US restores roads, logging restrictions in Alaskan forests

JUNE, Alaska (AP) — A federal agency said Wednesday it will reinstate restrictions on road construction and logging in the nation’s largest national forest in southeast Alaska, the latest move in a long-running fight over the Forest. Tongass National.

In late 2021, the US Department of Agriculture announced that it was beginning the process of repealing a Trump administration-era decision that exempted the Tongass, a rainforest that is also home to rugged coastal islands and glaciers, from the called the pathless rule. The agency said Wednesday that it had finalized that plan.

The new rule will take effect once it is published in the Federal Register, which is expected to happen on Friday, agency spokesman Larry Moore said.

The Tongass is about the size of West Virginia and provides habitat for wildlife including bears, wolves, bald eagles, and salmon.

Roadless areas account for about a third of all land in the US national forest system. But Alaska’s political leaders have long sought an exemption to the roadless rule for the Tongass, viewing the restrictions as a burden. and a limitation of economic opportunities. They supported former President Donald Trump’s efforts to remove the roadless designation of approximately 9.4 million acres in the Tongass.

Republican Gov. Mike Dunleavy said on social media Wednesday that the people of Alaska “deserve access to the resources that the Tongass offers: jobs, renewable energy resources and tourism, not a government plan that treats humans inside a forest.” functioning as an invasive species.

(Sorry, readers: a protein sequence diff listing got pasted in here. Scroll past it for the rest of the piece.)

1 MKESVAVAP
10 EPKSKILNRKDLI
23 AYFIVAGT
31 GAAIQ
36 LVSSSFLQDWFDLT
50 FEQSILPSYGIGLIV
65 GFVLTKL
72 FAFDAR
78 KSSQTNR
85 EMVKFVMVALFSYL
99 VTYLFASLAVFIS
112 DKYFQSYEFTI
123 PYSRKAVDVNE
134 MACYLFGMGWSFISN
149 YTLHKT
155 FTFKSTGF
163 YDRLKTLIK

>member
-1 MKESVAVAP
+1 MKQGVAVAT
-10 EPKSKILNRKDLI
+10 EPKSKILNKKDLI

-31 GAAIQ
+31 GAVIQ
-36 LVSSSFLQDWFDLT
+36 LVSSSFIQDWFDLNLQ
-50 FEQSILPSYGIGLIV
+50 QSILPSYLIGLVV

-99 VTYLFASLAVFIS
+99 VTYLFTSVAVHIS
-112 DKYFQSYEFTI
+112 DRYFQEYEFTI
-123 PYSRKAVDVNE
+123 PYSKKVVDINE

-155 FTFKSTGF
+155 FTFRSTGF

The dispute dates back more than two decades.

The US Department of Agriculture, in reviewing the issue, cited a directive from President Joe Biden early in his term to review and address rules enacted under Trump that could conflict with environmental and climate goals set by Biden. .

US Agriculture Secretary Tom Vilsack in a statement called the Tongass “key to conserving biodiversity and addressing the climate crisis. Restoring Roadless Protections listens to the voices of the tribal nations and people of Southeast Alaska while recognizing the importance of fishing and tourism to the region’s economy.”

Conservation groups and tribal leaders in Southeast Alaska applauded the change.

Joel Jackson, president of the Kake Organized Village, said in a statement: “We are tied to our lands that our ancestors walked thousands of years ago. We walk these same lands and the land still provides food security: deer, elk, salmon, berries, our medicines. Old wood plays a big part in keeping all these things coming back year after year; It is our supermarket all year round. And it’s a spiritual place where we go to ground ourselves from time to time.”

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